Avoiding College Burnout
Published on February 17, 2017 by Tom Westover
College is not easy. Even if you love what you are learning, your classes, your professors, and your classmates, the academic demand can often take its toll on your mental health and, in the worst cases, cause college burnout. Burnout is different for everyone, but most people reaching this point experience sleeplessness or excessive tiredness, apathy, mindless eating, and emotional distress that results in them becoming overly critical of themselves, antisocial, and chronically negative.
Instead of getting to this point, where you may consider leaving your learning program, there are several steps you can take to ensure that you do not reach the burnout level. A small level of stress is normal, and some studies have shown that low stress levels can be beneficial for your health as well as your work product. Knowing your maximum stress level and engaging in various practices to prevent burnout can help to keep pushing until you have your degree in hand.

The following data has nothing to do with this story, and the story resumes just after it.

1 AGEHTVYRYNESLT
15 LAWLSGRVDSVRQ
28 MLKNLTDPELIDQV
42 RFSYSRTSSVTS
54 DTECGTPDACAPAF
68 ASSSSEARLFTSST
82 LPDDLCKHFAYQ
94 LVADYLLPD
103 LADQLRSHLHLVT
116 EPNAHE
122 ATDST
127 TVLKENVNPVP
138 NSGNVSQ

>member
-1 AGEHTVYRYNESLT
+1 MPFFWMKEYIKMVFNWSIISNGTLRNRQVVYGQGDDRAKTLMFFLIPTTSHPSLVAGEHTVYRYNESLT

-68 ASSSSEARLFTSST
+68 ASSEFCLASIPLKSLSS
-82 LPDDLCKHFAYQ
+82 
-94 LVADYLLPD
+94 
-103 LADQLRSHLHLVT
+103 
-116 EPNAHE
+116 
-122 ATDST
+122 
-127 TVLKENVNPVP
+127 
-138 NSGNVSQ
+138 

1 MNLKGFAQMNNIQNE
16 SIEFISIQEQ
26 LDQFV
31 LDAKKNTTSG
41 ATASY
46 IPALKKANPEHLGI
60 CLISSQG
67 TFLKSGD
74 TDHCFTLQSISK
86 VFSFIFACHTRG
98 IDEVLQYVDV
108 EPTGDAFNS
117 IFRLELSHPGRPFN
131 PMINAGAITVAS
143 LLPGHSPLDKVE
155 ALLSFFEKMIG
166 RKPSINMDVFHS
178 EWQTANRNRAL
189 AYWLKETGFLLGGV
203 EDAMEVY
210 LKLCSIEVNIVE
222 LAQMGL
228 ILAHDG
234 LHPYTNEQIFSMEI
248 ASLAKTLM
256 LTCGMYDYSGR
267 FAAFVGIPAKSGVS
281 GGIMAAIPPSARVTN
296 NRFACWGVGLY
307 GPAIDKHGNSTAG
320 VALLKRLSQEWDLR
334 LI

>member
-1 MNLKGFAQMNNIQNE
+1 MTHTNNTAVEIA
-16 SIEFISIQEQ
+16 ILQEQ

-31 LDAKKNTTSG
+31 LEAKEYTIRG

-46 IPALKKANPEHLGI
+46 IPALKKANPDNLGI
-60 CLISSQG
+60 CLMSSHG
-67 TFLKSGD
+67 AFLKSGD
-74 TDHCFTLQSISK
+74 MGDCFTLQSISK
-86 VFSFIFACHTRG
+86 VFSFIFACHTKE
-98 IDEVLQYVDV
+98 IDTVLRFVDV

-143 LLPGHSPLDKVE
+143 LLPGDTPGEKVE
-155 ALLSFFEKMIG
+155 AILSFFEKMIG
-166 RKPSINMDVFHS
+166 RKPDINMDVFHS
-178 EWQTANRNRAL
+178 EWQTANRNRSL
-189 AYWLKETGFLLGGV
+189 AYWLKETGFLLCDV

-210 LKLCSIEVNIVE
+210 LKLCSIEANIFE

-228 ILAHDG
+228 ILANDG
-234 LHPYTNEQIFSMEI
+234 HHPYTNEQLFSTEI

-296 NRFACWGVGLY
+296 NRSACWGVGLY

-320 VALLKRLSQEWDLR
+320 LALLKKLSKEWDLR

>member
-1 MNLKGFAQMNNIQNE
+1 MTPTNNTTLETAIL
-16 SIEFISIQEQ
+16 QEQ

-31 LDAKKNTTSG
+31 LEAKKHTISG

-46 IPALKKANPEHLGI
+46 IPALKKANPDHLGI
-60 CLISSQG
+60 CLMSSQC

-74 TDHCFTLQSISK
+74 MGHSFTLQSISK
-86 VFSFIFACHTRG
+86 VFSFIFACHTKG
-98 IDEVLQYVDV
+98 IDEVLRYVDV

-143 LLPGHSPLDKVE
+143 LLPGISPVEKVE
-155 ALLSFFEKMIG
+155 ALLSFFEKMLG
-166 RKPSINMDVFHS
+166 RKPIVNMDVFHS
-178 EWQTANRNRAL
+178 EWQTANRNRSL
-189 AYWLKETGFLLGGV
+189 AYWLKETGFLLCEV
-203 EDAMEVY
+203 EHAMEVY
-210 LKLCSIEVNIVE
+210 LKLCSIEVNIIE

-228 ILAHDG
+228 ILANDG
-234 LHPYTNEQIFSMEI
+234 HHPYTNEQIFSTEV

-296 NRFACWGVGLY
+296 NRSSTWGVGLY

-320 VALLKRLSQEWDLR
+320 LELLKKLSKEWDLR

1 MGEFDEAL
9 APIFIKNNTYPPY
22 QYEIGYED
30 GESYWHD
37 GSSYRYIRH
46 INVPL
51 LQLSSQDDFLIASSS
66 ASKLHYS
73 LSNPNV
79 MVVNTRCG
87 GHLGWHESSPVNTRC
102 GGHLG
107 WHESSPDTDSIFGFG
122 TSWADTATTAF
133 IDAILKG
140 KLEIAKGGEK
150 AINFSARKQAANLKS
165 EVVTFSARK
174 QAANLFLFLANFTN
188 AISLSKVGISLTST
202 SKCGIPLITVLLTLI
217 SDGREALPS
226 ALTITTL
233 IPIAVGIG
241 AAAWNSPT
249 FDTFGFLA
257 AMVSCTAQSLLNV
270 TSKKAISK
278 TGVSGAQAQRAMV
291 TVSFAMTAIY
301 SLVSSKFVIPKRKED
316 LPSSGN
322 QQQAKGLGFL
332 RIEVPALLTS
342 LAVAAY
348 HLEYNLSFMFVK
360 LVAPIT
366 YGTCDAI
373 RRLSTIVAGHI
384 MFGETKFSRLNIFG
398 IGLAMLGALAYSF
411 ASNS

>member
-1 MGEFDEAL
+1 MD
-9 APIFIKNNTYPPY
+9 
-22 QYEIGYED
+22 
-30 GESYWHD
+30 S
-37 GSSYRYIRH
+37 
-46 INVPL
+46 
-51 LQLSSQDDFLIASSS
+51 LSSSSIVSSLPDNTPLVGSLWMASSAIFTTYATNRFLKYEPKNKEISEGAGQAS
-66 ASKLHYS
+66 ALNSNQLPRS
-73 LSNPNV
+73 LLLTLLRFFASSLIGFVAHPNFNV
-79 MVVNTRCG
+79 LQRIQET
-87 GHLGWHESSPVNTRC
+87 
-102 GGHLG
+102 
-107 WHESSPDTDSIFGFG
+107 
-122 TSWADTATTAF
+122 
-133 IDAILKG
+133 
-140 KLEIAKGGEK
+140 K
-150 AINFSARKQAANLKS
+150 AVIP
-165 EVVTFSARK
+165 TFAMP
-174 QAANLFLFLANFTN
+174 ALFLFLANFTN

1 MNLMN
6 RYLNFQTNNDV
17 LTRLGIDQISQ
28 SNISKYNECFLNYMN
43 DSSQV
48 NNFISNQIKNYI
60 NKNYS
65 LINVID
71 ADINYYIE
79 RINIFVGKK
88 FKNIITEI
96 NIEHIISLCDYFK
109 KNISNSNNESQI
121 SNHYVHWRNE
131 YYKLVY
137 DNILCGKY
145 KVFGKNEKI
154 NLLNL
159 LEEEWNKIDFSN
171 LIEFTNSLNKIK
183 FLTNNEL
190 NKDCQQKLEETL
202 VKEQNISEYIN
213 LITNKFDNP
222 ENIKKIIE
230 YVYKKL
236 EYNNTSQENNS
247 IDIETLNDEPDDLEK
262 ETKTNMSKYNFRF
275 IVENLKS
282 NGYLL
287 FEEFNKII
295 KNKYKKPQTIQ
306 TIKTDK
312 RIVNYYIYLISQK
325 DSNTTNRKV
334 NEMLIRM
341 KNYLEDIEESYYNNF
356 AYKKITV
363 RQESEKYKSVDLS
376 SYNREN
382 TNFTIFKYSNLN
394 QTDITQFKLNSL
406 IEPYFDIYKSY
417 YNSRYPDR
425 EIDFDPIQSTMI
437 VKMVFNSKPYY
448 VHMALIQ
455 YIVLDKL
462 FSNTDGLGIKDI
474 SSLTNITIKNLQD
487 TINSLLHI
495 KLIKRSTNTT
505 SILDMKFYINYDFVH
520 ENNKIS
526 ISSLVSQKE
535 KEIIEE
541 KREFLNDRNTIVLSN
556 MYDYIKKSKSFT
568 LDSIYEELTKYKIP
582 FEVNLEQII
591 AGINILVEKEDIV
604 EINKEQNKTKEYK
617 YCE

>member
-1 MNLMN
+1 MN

To truly avoid burnout, you need to understand your stress limits. This is the point at which the stress you are experiencing begins to have noticeable negative consequences on your relationships, your work, or your physical health and mental wellbeing. If you stay in tune with your level of stress, you can implement stress-lowering strategies as soon as you feel yourself approaching your limit. Remember, every person is different, and based on your personality, your past experiences, and your current situation, every person’s stress limit is different. For example, a second career student who has spent time in the military, has worked a variety of demanding jobs in the past, and is happily married with three young children could likely process more stress than an eighteen-year-old student who is worried about supporting themselves through college, lives with four roommates, and recently broke up with his or her high school sweet heart.